I strongly suggest you go to You Tube and watch the Top Gear-James May review of the Clarity to see why they and many others agree. .youtube.com/watch?v=4AUurBnLbJw
Posted 29 April 2012 - 01:05 PM
When do you think we'll be in the early adopter stage for FCV's? I don't think CA counts, it has to be nation wide. When do you think they will be viable, by the above definition?
I was one that bought the hype of fuel cells early on and you are right, once I did a little research I realized it was all BS and that soured me.
It will be interesting to see the battle between FCV's and BEV's. I've heard they can get charge times down to 5 min with hybrid ultracapacitor designs so the performance may be rather close between the two. I know both CA and WA where I live are building out electric charging stations in perperation for BEV rollouts but haven't heard a peep on hydrogen. The CA hydrogen project is about the only activity I have heard of in this country. I did see a program on Planet Green about Norway's "hydrogen highway", that was some time ago.
What job do you have that you can play with all these fun toys?
Posted 29 April 2012 - 05:27 PM
I am the President and Co- Founder of Environmental Power & Water Generation. We specialize
in designing and integrating alternative energy instillations for commercial, industrial and utility applications. We started out designing wind farms in West Texas in the early 1990’s in 1994 we began working with the NREL’s wind to hydrogen program in 1998 and the solar to hydrogen program in 2001.
In 2006 we were asked to participate as peer reviewers for these two programs as integration stake holders. Because we are members of several alternative energy professional organizations for wind, solar, geothermal. bio-fuels, and hydrogen we attend a lot of conferences. After years around these organizations, we have earned a reputation for honest evaluation of both positive and negative issues to be solved.
We were members of the National Hydrogen Association since 2002 until it merged with the National Fuel Cell Association to form the Fuel Cell and Hydrogen Energy Association (FCHEA). This and our work with the NREL have given us the ability to participate in Fuel Cell Cars drive and rides and public informational forums. We filmed a couple of years and posted them on You Tube.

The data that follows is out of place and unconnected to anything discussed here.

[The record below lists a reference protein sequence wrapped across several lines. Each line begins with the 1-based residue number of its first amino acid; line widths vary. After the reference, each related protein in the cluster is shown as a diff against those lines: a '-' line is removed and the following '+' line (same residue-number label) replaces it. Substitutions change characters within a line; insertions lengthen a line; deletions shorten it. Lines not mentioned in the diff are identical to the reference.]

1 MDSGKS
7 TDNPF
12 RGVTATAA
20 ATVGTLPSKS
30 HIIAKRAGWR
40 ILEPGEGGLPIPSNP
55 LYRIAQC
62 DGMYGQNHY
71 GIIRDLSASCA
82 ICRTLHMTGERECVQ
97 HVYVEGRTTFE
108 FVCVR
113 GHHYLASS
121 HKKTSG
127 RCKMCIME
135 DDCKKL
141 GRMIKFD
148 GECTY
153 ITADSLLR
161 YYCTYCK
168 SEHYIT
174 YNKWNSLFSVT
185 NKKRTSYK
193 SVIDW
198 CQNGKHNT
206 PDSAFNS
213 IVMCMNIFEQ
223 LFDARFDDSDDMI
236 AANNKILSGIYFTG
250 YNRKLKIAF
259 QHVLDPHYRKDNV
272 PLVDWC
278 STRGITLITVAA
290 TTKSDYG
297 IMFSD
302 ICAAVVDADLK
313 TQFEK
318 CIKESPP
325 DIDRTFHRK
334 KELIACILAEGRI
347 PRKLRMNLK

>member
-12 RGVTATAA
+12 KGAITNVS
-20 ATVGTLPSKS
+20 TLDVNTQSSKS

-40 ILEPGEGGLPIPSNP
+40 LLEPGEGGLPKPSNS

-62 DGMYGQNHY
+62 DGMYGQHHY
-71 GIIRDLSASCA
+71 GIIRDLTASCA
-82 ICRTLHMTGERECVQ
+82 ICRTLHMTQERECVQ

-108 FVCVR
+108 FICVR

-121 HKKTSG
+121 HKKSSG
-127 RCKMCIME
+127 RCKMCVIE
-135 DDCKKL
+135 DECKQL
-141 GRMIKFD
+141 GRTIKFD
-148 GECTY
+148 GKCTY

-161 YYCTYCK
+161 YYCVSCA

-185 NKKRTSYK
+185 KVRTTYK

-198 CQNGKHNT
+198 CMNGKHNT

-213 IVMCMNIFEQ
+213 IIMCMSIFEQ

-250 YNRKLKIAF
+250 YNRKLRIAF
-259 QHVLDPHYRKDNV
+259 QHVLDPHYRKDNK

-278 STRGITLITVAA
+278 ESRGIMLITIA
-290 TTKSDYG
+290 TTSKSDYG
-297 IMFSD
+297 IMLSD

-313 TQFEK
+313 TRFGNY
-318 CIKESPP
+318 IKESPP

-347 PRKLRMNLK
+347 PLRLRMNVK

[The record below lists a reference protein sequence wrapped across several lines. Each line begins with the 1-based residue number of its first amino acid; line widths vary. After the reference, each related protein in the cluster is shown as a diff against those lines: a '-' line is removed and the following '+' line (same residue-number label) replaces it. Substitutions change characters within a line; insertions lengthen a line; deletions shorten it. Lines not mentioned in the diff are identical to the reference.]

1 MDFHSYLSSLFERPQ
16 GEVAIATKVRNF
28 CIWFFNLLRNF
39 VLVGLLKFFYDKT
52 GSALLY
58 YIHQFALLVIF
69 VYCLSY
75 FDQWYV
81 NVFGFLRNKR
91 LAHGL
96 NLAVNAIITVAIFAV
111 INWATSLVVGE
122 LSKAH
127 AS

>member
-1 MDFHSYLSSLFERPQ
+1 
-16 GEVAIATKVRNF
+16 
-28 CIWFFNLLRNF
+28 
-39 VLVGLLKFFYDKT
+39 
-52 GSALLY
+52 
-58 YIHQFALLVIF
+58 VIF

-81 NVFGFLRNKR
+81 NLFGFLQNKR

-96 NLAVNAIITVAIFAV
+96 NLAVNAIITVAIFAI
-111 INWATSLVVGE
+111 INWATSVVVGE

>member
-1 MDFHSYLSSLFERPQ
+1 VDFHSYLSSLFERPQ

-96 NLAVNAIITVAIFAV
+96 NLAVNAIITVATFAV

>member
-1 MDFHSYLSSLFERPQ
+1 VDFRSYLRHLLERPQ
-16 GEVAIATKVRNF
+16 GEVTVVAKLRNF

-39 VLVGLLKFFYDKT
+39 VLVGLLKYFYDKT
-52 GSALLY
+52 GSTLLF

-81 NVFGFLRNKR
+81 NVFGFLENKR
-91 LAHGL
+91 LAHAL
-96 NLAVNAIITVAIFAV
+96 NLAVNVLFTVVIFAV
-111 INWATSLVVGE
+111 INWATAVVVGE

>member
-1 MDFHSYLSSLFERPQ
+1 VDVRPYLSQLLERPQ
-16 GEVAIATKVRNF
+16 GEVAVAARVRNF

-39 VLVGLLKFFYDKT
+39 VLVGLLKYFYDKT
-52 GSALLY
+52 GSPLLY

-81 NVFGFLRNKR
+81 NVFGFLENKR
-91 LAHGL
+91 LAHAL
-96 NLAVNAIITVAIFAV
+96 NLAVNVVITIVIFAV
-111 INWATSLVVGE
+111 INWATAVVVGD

E3Wise is our educational and informational segment. We participate as E3wise in the forum to maintain neutrality, to avoid any type of favoritism toward any particular companies. You will notice that we do not discuss any projects we are working on as E3Wise for the same reason. Our focus in this forum is to educate people about environmental energy and water solutions. E3Wise is an acronym for Economic Environmental Energy & Water IS Essential because water and energy are tied together like few other commodities. Fresh water is our most threatened natural resource and its use in energy is an aspect most people overlook. We try to maximize both, our mantra is waste nothing. What I mean is like the American Indian used every part of the buffalo to meet their needs; we design and integrate solutions that use every bi-product to meet a need. An example is that we have used brackish water resources as part of several of our designs, instead of throwing that concentrated brine away we make sea salt and caustic from it. That’s just one example- Reduce, Reuse, and Recycle is not just a slogan for us- once again waste nothing.
Now back to your first question. I see both Plug in Electric and Fuel Cell Cars as being essential to moving beyond fossil fuels. Each has a commercial base that will fit people’s needs differently. FCV’s roll out in 2015 the Obama administration pushed it back three years from 2012 to allow Electric Cars to be rolled out by themselves and because the costs of FCV’s was projected to drop by 45% by 2015. As far as your comment about California I look at it in two ways.
First it was the adoption of Clean Air Standards that brought about the Clean Air Act of 1972; they were first which is why they are able to set standards for pollution control aside from the federal governments. In fact it is because of them that we have electric cars today, even if they are not yet available everywhere. I see the same for fuel cell cars; they will start in California and move from there.
Second I think the early adoption of FCV’s will be between 2016 and 2020 for the rest of the United States with 2025 being the time when FCV’s become true mass market items, which is the same for BEV’s PEV’s and Fuel Cells. Most of all its important to remember that people need choices that fit their lives, once again take a look at the TOP Gear spot by James May on the Honda Clarity.
Last factoid Kia is projecting that their FCV in 2016 will cost $25,000 which is in the mass market range of Americans- well see, as I said before we don’t need any more hype, just facts that allow people to make intelligent decisions regarding their needs.
Thanks for the questions, I have really enjoyed reading your postings and we love new member participation.
Health, Happiness and Success
Posted 29 April 2012 - 09:30 PM
I guess I'll have to put FCV's on my list of things to keep track of.
Posted 30 April 2012 - 02:55 PM
Keep looking up and we will all get there together.